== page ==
While I don’t like paying $50 to fill my gas tank, every time I do I remind myself that this surge in oil prices is helping along the search for an alternative energy source.  When oil prices are low, there is little incentive to do R&D, especially if the cost of the new source comes in much higher.  But as the price of oil climbs, the incentive to innovate becomes stronger, and leads us closer to a solution.

But there are some that, while they proclaim they want the latter, also complain about the former.  Unfortunately, all 3 of the major candidates for President are among that crowd.

This tiff over gas and oil taxes only highlights the intellectual policy confusion – or perhaps we should say cynicism – of our politicians. They want lower prices but don’t want more production to increase supply. They want oil "independence" but they’ve declared off limits most of the big sources of domestic oil that could replace foreign imports. They want Americans to use less oil to reduce greenhouse gases but they protest higher oil prices that reduce demand. They want more oil company investment but they want to confiscate the profits from that investment. And these folks want to be President?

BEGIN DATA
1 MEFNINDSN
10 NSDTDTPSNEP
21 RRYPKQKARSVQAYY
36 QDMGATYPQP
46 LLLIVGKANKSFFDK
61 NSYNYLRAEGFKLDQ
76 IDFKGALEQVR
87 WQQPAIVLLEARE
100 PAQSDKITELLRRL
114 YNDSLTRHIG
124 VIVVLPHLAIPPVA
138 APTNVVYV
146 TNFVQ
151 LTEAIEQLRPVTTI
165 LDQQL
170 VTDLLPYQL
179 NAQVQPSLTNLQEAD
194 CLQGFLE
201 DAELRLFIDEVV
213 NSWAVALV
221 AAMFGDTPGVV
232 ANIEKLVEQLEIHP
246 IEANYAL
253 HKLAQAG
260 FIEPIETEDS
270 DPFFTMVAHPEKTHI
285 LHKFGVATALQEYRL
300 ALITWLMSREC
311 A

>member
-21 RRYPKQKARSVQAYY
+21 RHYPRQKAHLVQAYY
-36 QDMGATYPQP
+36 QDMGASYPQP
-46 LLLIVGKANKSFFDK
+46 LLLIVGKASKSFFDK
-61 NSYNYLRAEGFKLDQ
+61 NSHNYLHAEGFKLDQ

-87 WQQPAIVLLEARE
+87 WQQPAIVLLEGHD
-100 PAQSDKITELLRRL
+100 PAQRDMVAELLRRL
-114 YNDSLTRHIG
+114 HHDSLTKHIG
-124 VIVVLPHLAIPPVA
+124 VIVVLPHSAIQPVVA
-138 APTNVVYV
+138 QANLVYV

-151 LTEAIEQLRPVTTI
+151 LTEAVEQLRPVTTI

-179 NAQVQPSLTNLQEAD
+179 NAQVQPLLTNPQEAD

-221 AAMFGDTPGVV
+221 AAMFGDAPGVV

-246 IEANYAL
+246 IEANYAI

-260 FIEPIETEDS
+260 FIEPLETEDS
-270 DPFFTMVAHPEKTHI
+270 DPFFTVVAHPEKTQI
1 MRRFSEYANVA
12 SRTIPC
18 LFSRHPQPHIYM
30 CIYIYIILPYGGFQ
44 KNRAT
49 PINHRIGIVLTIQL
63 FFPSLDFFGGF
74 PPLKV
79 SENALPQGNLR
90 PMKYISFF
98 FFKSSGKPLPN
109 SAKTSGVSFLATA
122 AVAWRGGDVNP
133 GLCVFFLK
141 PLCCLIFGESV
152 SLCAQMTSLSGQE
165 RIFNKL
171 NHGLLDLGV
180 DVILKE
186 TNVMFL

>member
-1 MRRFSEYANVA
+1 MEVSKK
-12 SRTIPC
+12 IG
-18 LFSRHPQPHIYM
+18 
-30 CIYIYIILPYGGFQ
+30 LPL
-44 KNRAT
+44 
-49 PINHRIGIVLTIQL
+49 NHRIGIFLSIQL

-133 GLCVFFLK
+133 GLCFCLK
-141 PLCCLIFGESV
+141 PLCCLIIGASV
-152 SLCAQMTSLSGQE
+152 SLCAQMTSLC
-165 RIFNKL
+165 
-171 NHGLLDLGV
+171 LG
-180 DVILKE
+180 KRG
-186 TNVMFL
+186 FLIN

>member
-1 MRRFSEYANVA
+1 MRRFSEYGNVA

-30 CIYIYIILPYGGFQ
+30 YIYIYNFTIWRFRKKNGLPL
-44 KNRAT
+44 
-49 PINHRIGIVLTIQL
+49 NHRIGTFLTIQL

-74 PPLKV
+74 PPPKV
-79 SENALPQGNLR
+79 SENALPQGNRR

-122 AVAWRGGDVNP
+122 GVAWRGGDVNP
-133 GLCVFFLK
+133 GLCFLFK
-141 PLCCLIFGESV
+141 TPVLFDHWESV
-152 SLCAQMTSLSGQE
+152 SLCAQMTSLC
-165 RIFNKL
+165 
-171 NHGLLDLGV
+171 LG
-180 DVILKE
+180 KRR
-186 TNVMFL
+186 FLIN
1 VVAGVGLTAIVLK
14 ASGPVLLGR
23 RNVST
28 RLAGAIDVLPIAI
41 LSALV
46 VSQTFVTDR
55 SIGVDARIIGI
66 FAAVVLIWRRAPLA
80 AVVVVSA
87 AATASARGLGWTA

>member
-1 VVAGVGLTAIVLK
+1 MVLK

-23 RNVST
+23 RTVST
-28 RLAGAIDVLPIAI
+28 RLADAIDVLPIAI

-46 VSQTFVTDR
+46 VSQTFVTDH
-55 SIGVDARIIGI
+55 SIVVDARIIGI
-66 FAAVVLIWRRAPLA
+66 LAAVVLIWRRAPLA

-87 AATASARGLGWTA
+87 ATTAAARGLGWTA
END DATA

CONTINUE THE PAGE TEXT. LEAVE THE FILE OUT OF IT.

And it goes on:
Higher prices are doing what they’re supposed to do; encouraging conservation.  This is a good thing.  I know it’s hard to understand when you’re watching the numbers fly up on the pump, but in the bigger scheme of things, it can be an aid to discovering the next big, clean energy source.  I have in the past covered those who are antagonistic to clean, renewable energy (oh please, read those links; just dripping with irony), but these politicians — these allegedly smart people who supposedly see the big picture — should be the ones educating the public on this issue, not pandering and just rounding up the usual suspects.

Prices convey information.  They affect demand.  Artificially manipulating them doesn’t do any long-term good.

[tags]energy,oil,gas prices[/tags]

Filed under: DougEconomics & TaxesEnvironmentGovernmentPolitics

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